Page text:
Operation Backlog Completion 2024
May 262023

The Innsmouth Case is a short interactive fiction story about a detective hired to investigate the disappearance of a little girl in Innsmouth.

Now, I love H.P. Lovecraft’s stories, games based on them, and detective stories, and this one is also a comedy, so I had high hopes.

I finally added an “interactive fiction” tag for this one, because while it does have some visuals, it’s primarily text-based and is even presented as the pages of a book. Scenery and characters appear at the top of the page, while the text appears to tell the story and present you with choices.

These choices have a variety of effects, with some leading to major branches while others can influence things later down the line, which means there’s a lot of variability.

When you reach an ending, you can easily reload a previous chapter if you don’t want to start over from the beginning. You can also skip through text to reach the next choice. This is good, since there’s a lot of trial and error involved. While some choices expect you to reason through what a smart reaction would be, others can’t be predicted (and finding the lost girl requires more guesswork than detective work).

However, I didn’t feel compelled to seek out all the endings or try to see all the branching paths, because it just didn’t have the heart I was hoping for.

Like I mentioned above, The Innsmouth Case is a comedy, despite being based on Lovecraftian horror. Its store page describes it as “the first scary-comedy-text-adventure of its kind,” but I wouldn’t go that far. As far as horror goes, The Innsmouth Case isn’t particularly scary, although it does have a ton of little nods to H.P. Lovecraft’s work. And when it comes to comedy… well, comedy is subjective, but it didn’t do it for me.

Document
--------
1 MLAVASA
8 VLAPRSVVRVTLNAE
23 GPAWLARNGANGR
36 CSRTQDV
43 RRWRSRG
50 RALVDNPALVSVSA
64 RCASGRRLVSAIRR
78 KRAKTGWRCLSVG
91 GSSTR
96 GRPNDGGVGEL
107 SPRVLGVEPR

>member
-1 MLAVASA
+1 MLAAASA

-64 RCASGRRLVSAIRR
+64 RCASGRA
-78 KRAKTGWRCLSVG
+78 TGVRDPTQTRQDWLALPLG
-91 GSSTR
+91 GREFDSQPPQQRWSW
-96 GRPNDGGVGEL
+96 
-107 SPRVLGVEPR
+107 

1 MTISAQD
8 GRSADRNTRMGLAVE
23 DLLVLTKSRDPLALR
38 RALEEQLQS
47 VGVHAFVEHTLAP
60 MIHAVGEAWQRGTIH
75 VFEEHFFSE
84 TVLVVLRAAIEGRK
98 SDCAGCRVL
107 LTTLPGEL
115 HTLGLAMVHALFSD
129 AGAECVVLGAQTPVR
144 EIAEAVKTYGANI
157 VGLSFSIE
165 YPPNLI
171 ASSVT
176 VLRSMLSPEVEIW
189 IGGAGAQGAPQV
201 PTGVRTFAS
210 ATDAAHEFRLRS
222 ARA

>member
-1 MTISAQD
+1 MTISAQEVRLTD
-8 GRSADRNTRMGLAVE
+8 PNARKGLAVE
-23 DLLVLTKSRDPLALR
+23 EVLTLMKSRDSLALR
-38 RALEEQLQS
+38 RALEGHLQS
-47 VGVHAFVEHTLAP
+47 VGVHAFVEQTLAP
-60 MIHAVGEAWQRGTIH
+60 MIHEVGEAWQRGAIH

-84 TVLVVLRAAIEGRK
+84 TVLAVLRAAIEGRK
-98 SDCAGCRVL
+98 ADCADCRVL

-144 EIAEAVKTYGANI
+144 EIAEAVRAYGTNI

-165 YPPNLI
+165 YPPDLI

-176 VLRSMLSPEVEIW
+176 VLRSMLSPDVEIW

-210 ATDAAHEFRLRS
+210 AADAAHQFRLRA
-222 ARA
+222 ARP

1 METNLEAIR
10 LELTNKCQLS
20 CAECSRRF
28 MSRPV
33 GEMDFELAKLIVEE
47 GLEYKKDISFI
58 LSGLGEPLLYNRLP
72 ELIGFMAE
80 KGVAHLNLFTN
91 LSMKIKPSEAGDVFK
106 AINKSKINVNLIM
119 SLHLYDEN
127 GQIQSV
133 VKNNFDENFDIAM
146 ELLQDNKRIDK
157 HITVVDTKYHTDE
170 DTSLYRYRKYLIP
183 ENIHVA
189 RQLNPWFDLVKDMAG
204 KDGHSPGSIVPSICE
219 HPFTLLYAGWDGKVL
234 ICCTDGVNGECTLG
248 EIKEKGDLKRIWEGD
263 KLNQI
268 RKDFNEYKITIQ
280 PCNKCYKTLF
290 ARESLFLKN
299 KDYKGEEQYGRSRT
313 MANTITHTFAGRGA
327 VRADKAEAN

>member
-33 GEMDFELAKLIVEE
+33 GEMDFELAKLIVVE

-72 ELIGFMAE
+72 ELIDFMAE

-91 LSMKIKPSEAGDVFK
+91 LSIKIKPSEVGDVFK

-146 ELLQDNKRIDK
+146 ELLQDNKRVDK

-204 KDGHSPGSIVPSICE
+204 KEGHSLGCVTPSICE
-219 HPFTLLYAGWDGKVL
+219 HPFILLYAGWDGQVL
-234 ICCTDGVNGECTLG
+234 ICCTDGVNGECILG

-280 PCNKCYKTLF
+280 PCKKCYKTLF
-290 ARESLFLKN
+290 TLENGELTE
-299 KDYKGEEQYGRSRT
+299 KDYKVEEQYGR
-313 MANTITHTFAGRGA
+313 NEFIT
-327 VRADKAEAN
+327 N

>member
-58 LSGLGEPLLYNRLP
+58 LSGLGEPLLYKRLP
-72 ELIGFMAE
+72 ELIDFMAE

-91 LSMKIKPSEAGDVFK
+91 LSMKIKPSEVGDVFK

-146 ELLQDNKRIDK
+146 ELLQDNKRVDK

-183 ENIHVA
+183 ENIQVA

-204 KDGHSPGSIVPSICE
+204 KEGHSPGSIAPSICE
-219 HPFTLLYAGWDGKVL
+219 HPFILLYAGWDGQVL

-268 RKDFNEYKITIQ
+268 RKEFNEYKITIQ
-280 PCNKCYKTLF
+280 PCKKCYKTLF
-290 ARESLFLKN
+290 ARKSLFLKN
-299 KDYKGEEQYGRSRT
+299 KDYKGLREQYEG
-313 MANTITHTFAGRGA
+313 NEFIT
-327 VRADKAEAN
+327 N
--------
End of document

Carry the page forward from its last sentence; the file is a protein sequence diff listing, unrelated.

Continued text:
It certainly has an irreverent tone and a goofy approach to its situation, especially if you pick some of the more questionable choices. There were only a few moments that actually made me laugh, though.

In short, The Innsmouth Case isn’t the game to play if you’re looking for horror, a serious detective story, or a hilarious adventure, but if you want a short piece of interactive fiction with many branching paths and nods to Lovecraft, maybe you’ll get more out of it than I did.

We’re nearing the end of our Celebrating All Things Mysterious celebration, but there’s still plenty of time to join in the conversation about any of the games we’ve discussed so far! I’m hoping to end on a high note, so stay tuned for the upcoming reviews next week!

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  4 Responses to “Celebrating All Things Mysterious: The Innsmouth Case”

  1. Lovecraftian lore and comedy aren’t two things I would normally associate together but this makes it all the more intriguing!

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